Real Estate Legal Update

By: R. Duane Frizell, Attorney, Frizell Law Firm

In 2021, real estate has been hot. This article highlights a few of the related legal developments.

Landlord and Tenant. Landlords are undoubtedly pleased with the U.S. Supreme Court’s recent ruling that all residential evictions may now proceed. However, for evictions based on unpaid rent, notices must now include information relating to the availability of rental assistance programs and other statutory protections.

Mediations are no longer required for evictions not related to unpaid rent. Nevertheless, in nonpayment cases, they are still required, and tenants may further stay or even stop such cases with the affirmative defense that they have an application for rental assistance pending or that the landlord has been uncooperative in terms of such assistance. If raised, this defense stays an eviction until the assistance application has been determined. If assistance is granted, the case must be dismissed. A landlord facing foreclosure may avoid some stays, though.

A landlord may not sue for unpaid rent if rental assistance is received. In such a case, if eviction is sought, a landlord may face liability for civil penalties, damages, attorney fees, and costs. If a landlord has been uncooperative in terms of rental assistance, an eviction must be denied, and the landlord may have to pay damages. Most of these statutory provisions will expire on June 5, 2023.

Courts must now automatically seal all files for summary evictions granted during the ongoing COVID-19 emergency. There was an attempt to eliminate summary evictions altogether, but it was unsuccessful. For leases with rent paid monthly, a landlord may not charge a late fee until at least three days have passed since the rent was due. Landlords also must give more advance notice for rent increases.

Airbnb, Vrbo, and Similar Rentals. Clark County, Henderson, Las Vegas and North Las Vegas must now tax and regulate vacation rentals. They must also regulate any person, except for an owner, occupant, or manager, who arranges vacation rentals for a fee. Every person who makes such rentals available must have local government authorization as well as a state business license. Exempt from these regulations are residential units owned or operated by non-restricted gaming licensees and affiliates that are located on land not zoned exclusively residential.

“Tiny Houses.” Large counties and cities8 must now designate at least one zoning district for tiny houses to be classified as accessory dwelling units, one where they are classified as single-family residential units, and one for tiny house parks. Other counties and cities need only have one zoning district for one such classification. Each local government shall provide their own definition of “tiny house,” but units of 400 square feet or less should qualify.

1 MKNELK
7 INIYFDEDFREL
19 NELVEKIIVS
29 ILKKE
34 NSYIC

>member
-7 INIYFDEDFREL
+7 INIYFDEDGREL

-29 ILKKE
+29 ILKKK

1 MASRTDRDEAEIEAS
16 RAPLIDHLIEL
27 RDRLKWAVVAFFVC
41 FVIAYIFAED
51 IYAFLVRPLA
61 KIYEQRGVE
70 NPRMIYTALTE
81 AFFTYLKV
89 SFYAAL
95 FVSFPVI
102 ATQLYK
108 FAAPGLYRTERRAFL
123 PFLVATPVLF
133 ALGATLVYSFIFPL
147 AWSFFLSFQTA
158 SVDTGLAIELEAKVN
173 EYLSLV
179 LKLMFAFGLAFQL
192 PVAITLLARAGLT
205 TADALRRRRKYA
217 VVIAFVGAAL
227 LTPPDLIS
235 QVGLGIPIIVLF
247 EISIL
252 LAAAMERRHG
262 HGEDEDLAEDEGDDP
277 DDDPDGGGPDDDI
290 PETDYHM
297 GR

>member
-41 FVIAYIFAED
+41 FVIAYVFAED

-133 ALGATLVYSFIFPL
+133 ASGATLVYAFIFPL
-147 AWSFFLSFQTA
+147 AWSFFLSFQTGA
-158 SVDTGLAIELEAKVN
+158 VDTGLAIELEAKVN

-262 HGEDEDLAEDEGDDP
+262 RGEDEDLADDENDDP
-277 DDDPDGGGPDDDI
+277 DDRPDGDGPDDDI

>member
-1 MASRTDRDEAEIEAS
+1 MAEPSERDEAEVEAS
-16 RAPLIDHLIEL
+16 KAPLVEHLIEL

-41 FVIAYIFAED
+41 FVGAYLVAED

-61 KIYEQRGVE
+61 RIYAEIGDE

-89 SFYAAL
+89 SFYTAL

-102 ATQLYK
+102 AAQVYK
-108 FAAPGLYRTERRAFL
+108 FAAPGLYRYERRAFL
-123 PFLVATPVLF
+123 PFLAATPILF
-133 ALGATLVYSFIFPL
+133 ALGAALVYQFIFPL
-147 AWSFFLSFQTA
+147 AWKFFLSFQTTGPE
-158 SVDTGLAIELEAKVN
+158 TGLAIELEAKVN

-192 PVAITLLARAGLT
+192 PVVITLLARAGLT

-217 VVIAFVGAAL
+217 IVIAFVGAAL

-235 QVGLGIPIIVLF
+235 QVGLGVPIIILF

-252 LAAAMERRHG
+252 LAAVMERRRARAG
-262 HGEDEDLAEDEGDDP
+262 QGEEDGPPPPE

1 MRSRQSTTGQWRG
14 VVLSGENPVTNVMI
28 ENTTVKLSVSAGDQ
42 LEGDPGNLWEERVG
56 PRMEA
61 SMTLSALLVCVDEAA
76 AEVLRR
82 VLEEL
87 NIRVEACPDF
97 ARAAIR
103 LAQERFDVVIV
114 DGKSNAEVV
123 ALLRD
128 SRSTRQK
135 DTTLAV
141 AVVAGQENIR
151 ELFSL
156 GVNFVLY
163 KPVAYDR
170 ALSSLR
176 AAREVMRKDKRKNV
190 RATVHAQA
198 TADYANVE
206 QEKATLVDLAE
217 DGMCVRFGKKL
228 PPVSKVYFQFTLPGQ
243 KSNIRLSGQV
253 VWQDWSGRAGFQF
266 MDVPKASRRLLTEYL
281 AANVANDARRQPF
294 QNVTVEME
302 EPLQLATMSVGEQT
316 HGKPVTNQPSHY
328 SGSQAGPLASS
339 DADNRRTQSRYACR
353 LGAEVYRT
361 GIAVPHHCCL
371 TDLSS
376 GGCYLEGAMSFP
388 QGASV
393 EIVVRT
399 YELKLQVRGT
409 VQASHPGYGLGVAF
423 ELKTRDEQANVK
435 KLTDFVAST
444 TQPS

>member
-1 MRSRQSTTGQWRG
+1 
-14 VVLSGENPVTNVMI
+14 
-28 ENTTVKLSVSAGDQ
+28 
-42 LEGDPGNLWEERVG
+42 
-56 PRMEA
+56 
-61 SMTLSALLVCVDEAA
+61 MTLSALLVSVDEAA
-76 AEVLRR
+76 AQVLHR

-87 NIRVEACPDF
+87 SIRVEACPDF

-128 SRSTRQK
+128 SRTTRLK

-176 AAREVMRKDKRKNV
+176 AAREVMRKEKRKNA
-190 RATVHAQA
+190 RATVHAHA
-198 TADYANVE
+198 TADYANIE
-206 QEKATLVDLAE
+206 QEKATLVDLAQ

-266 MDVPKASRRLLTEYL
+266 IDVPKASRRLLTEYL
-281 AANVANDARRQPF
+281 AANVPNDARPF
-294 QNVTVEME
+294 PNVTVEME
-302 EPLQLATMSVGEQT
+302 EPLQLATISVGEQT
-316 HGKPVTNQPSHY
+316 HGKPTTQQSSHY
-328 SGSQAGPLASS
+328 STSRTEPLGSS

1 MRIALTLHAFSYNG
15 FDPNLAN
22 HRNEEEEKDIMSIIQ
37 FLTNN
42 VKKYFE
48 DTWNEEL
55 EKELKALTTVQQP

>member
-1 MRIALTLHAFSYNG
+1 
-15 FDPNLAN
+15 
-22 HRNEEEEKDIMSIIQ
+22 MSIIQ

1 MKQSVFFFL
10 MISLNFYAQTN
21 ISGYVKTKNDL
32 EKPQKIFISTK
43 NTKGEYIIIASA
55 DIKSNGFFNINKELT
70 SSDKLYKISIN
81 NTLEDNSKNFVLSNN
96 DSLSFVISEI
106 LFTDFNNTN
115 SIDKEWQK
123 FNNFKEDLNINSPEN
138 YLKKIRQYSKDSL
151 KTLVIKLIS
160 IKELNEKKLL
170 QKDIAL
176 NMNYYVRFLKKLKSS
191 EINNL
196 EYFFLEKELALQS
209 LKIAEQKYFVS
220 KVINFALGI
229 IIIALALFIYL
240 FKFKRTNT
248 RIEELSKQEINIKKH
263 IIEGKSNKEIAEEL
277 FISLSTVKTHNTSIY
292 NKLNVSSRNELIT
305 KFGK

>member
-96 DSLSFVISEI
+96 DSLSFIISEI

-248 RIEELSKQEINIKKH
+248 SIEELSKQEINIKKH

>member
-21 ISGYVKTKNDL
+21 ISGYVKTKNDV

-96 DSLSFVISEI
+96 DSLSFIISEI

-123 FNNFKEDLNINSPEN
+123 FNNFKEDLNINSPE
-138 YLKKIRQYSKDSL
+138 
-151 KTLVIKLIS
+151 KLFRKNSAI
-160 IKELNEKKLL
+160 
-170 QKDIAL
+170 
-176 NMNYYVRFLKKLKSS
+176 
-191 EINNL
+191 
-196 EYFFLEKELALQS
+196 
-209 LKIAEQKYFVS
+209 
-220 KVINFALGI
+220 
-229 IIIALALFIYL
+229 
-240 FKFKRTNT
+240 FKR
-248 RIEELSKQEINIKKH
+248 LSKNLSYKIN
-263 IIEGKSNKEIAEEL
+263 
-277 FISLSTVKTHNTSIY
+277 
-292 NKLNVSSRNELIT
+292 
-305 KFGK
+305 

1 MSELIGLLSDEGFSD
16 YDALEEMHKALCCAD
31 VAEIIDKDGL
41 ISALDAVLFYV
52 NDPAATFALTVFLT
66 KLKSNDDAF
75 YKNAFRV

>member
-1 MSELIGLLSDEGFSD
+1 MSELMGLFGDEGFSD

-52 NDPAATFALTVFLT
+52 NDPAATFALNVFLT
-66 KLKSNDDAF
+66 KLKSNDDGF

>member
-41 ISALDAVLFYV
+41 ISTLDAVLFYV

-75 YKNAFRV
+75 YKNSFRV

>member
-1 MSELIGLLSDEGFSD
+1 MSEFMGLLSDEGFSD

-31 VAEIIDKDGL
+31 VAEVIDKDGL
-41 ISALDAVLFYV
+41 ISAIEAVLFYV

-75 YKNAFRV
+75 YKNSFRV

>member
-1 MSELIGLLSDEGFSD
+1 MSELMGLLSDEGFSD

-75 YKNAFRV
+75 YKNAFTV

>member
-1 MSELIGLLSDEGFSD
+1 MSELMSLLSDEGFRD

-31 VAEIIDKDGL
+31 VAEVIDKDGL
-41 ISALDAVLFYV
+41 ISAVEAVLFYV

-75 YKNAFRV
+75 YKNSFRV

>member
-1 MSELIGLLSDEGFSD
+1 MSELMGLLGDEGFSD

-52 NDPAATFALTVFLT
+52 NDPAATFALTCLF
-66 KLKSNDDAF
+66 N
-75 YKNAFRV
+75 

HOAs. With respect to HOA super-priority liens, regardless of when assessments become due, an HOA may not require more than nine months’ worth for full satisfaction of its lien. Moreover, if the holder of the first deed of trust tenders the amount due prior to an HOA foreclosure sale, then that deed of trust is not extinguished, and the purchaser at the sale takes the property subject to it. There was an attempt to extinguish HOA non-judicial foreclosures, but it failed.

Article originally published in Nevada Business Magazine on October 1st, 2021

Arbitration’s Dirty Little Secrets

Article originally published November 1, 2016 on Nevada

By R. Duane Frizell, partner and Jonathan C. Callister, partner, Callister & Frizell

This article is not an attack on the widespread use of arbitration.  Good arbitrators daily shoulder the burden of adjudicating parties’ rights in a manner that is economical and sound.  That said, as with anything, there are risks. Businesses need to consider them before agreeing to arbitration or including arbitration clauses in contracts.  This article is not an attack on the widespread use of arbitration.  Good arbitrators daily shoulder the burden of adjudicating parties’ rights in a manner that is economical and sound.  That said, as with anything, there are risks. Businesses need to consider them before agreeing to arbitration or including arbitration clauses in contracts.

“As a matter of public policy, Nevada courts encourage arbitration and liberally construe arbitration clauses in favor of granting arbitration.”  The same is true in Federal court.  Moreover, unlike mediation, arbitration is generally binding.  Thus, a party cannot usually walk away from or retry an arbitrator’s decision.

The U.S. Supreme Court has noted that the benefits of arbitration may include “lower costs, greater efficiency and speed, and the ability to choose expert adjudicators to resolve specialized disputes.”  Nevertheless, these assumptions do not always hold true.  There are also some additional tradeoffs.

Lower Costs?

Arbitration is not always cheaper than court.  Arbitration filing fees are usually higher.  Furthermore, parties do not have to pay judges, but they do have to pay arbitrators.  That can get expensive, especially if there is more than one.  Large deposits are often required upfront.

Many believe this is offset by arbitration’s shorter and limited discovery (attorney fact-finding).  Hence, the argument goes, attorney time and fees are reduced.  This may be true in some cases, but certainly not all.  Often, a party can convince an arbitrator to allow for as much, or nearly as much, discovery as in a court case.  In addition, although the discovery time is usually shorter, that often only compresses the process, making monthly attorney fees higher over a shortened period of time—with no net savings and perhaps a net loss.